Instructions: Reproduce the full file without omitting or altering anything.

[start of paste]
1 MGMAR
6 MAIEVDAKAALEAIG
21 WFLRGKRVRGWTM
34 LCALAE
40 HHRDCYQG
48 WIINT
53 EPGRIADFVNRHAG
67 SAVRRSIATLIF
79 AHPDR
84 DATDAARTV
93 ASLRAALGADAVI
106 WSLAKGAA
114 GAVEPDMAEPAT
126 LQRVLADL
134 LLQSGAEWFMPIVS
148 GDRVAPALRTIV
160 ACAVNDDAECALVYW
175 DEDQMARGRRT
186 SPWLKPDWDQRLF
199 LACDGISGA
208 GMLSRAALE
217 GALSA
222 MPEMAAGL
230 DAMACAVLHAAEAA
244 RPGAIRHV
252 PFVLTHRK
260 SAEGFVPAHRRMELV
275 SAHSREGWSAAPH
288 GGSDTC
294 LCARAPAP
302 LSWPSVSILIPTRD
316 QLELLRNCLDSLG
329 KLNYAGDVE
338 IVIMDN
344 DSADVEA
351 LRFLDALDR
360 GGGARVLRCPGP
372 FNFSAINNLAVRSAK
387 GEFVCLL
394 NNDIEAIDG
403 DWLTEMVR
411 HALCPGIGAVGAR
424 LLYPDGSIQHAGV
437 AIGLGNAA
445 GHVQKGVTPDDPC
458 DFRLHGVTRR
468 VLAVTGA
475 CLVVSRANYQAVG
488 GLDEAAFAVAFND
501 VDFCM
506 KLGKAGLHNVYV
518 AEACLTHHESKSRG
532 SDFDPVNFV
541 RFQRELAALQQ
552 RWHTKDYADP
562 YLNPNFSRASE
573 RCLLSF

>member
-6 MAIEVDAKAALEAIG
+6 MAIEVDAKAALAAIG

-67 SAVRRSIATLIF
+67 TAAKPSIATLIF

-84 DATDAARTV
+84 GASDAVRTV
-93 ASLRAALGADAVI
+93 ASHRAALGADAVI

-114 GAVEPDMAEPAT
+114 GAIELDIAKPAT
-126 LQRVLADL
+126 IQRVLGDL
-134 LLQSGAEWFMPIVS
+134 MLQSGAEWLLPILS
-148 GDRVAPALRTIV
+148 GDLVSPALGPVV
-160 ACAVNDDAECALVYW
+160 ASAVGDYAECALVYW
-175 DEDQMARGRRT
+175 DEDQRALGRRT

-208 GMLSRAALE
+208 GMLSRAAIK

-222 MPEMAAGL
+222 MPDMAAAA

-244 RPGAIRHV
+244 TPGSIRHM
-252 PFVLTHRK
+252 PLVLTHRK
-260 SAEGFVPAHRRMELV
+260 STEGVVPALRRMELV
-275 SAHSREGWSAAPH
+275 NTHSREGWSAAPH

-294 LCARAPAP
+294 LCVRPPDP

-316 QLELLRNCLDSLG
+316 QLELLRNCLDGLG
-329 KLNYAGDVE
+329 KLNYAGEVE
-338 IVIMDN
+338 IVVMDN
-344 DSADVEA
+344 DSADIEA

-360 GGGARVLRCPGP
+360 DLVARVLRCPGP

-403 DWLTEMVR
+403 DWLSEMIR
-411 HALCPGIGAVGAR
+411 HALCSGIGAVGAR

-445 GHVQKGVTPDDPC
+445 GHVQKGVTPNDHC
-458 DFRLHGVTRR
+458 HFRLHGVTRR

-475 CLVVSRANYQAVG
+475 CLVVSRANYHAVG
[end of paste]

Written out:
1 MGMAR
6 MAIEVDAKAALEAIG
21 WFLRGKRVRGWTM
34 LCALAE
40 HHRDCYQG
48 WIINT
53 EPGRIADFVNRHAG
67 SAVRRSIATLIF
79 AHPDR
84 DATDAARTV
93 ASLRAALGADAVI
106 WSLAKGAA
114 GAVEPDMAEPAT
126 LQRVLADL
134 LLQSGAEWFMPIVS
148 GDRVAPALRTIV
160 ACAVNDDAECALVYW
175 DEDQMARGRRT
186 SPWLKPDWDQRLF
199 LACDGISGA
208 GMLSRAALE
217 GALSA
222 MPEMAAGL
230 DAMACAVLHAAEAA
244 RPGAIRHV
252 PFVLTHRK
260 SAEGFVPAHRRMELV
275 SAHSREGWSAAPH
288 GGSDTC
294 LCARAPAP
302 LSWPSVSILIPTRD
316 QLELLRNCLDSLG
329 KLNYAGDVE
338 IVIMDN
344 DSADVEA
351 LRFLDALDR
360 GGGARVLRCPGP
372 FNFSAINNLAVRSAK
387 GEFVCLL
394 NNDIEAIDG
403 DWLTEMVR
411 HALCPGIGAVGAR
424 LLYPDGSIQHAGV
437 AIGLGNAA
445 GHVQKGVTPDDPC
458 DFRLHGVTRR
468 VLAVTGA
475 CLVVSRANYQAVG
488 GLDEAAFAVAFND
501 VDFCM
506 KLGKAGLHNVYV
518 AEACLTHHESKSRG
532 SDFDPVNFV
541 RFQRELAALQQ
552 RWHTKDYADP
562 YLNPNFSRASE
573 RCLLSF

>member
-6 MAIEVDAKAALEAIG
+6 MAIEVDAKAALAAIG

-67 SAVRRSIATLIF
+67 TAAKPSIATLIF

-84 DATDAARTV
+84 GASDAVRTV
-93 ASLRAALGADAVI
+93 ASHRAALGADAVI

-114 GAVEPDMAEPAT
+114 GAIELDIAKPAT
-126 LQRVLADL
+126 IQRVLGDL
-134 LLQSGAEWFMPIVS
+134 MLQSGAEWLLPILS
-148 GDRVAPALRTIV
+148 GDLVSPALGPVV
-160 ACAVNDDAECALVYW
+160 ASAVGDYAECALVYW
-175 DEDQMARGRRT
+175 DEDQRALGRRT

-208 GMLSRAALE
+208 GMLSRAAIK

-222 MPEMAAGL
+222 MPDMAAAA

-244 RPGAIRHV
+244 TPGSIRHM
-252 PFVLTHRK
+252 PLVLTHRK
-260 SAEGFVPAHRRMELV
+260 STEGVVPALRRMELV
-275 SAHSREGWSAAPH
+275 NTHSREGWSAAPH

-294 LCARAPAP
+294 LCVRPPDP

-316 QLELLRNCLDSLG
+316 QLELLRNCLDGLG
-329 KLNYAGDVE
+329 KLNYAGEVE
-338 IVIMDN
+338 IVVMDN
-344 DSADVEA
+344 DSADIEA

-360 GGGARVLRCPGP
+360 DLVARVLRCPGP

-403 DWLTEMVR
+403 DWLSEMIR
-411 HALCPGIGAVGAR
+411 HALCSGIGAVGAR

-445 GHVQKGVTPDDPC
+445 GHVQKGVTPNDHC
-458 DFRLHGVTRR
+458 HFRLHGVTRR

-475 CLVVSRANYQAVG
+475 CLVVSRANYHAVG